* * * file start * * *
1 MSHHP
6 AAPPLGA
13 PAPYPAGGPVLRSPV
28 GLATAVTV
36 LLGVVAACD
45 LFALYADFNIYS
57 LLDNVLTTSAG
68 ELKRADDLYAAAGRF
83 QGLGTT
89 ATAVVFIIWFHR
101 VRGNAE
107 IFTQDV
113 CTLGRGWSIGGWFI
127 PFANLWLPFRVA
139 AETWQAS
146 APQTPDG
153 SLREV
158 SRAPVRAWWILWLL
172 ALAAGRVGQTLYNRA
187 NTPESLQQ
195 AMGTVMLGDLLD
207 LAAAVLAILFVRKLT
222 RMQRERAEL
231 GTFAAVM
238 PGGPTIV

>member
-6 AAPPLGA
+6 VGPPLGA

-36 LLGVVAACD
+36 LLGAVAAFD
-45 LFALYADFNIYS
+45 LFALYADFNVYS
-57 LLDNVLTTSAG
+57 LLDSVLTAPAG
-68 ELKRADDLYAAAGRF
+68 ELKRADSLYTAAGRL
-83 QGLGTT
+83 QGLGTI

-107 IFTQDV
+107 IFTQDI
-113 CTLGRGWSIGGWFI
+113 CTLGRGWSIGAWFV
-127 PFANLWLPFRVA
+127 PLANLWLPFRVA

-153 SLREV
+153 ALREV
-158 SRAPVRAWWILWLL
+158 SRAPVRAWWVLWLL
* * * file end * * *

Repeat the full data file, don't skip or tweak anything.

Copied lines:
1 MSHHP
6 AAPPLGA
13 PAPYPAGGPVLRSPV
28 GLATAVTV
36 LLGVVAACD
45 LFALYADFNIYS
57 LLDNVLTTSAG
68 ELKRADDLYAAAGRF
83 QGLGTT
89 ATAVVFIIWFHR
101 VRGNAE
107 IFTQDV
113 CTLGRGWSIGGWFI
127 PFANLWLPFRVA
139 AETWQAS
146 APQTPDG
153 SLREV
158 SRAPVRAWWILWLL
172 ALAAGRVGQTLYNRA
187 NTPESLQQ
195 AMGTVMLGDLLD
207 LAAAVLAILFVRKLT
222 RMQRERAEL
231 GTFAAVM
238 PGGPTIV

>member
-6 AAPPLGA
+6 VGPPLGA

-36 LLGVVAACD
+36 LLGAVAAFD
-45 LFALYADFNIYS
+45 LFALYADFNVYS
-57 LLDNVLTTSAG
+57 LLDSVLTAPAG
-68 ELKRADDLYAAAGRF
+68 ELKRADSLYTAAGRL
-83 QGLGTT
+83 QGLGTI

-107 IFTQDV
+107 IFTQDI
-113 CTLGRGWSIGGWFI
+113 CTLGRGWSIGAWFV
-127 PFANLWLPFRVA
+127 PLANLWLPFRVA

-153 SLREV
+153 ALREV
-158 SRAPVRAWWILWLL
+158 SRAPVRAWWVLWLL